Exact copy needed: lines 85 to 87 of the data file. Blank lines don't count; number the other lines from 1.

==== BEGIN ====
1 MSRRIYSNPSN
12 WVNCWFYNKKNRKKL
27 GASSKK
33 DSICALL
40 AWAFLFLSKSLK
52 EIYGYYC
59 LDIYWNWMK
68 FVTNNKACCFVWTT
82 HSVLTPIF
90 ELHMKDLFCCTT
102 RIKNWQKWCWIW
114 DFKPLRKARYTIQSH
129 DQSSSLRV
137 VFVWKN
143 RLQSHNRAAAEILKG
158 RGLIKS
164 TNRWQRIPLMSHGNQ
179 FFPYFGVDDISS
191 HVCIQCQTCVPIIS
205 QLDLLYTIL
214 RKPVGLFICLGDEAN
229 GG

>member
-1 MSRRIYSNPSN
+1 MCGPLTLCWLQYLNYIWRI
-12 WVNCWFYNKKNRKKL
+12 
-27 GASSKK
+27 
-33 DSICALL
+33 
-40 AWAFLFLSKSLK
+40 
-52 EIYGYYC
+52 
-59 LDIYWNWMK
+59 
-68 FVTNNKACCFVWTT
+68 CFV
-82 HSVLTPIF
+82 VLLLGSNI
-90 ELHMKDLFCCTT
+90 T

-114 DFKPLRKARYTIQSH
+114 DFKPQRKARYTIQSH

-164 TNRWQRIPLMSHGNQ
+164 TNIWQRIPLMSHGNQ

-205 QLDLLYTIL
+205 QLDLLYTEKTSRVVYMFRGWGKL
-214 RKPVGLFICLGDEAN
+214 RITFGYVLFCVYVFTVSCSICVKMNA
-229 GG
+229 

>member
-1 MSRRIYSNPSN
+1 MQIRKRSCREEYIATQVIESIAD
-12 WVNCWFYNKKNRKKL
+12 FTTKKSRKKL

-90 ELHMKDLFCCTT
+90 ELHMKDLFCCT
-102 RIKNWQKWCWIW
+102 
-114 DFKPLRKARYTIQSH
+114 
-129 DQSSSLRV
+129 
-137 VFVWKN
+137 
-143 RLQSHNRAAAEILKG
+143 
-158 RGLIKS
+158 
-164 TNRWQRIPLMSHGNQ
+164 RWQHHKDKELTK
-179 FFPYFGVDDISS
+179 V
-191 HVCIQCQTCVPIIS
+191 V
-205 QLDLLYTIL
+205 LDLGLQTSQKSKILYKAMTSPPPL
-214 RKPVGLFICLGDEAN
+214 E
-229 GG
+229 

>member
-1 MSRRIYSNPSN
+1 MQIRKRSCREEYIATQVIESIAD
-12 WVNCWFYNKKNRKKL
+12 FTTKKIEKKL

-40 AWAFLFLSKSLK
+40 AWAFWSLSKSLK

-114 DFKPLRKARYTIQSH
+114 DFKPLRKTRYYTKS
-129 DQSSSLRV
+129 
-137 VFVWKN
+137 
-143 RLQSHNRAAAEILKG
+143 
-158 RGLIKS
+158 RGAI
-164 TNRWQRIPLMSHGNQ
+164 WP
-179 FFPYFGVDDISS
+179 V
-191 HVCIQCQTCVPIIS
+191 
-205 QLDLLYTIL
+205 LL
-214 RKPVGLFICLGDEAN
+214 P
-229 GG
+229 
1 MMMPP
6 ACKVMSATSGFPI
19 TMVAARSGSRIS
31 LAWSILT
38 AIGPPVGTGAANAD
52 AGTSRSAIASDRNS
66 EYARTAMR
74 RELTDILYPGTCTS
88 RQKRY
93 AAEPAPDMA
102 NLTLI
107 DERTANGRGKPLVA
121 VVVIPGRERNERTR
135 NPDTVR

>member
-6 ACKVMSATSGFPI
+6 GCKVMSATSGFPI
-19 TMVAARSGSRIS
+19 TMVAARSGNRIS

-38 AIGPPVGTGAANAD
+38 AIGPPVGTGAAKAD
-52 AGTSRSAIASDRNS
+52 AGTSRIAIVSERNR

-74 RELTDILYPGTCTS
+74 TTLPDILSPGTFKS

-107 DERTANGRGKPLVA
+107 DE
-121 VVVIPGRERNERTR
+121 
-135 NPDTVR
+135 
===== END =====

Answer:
>member
-1 MSRRIYSNPSN
+1 MQIRKRSCREEYIATQVIESIAD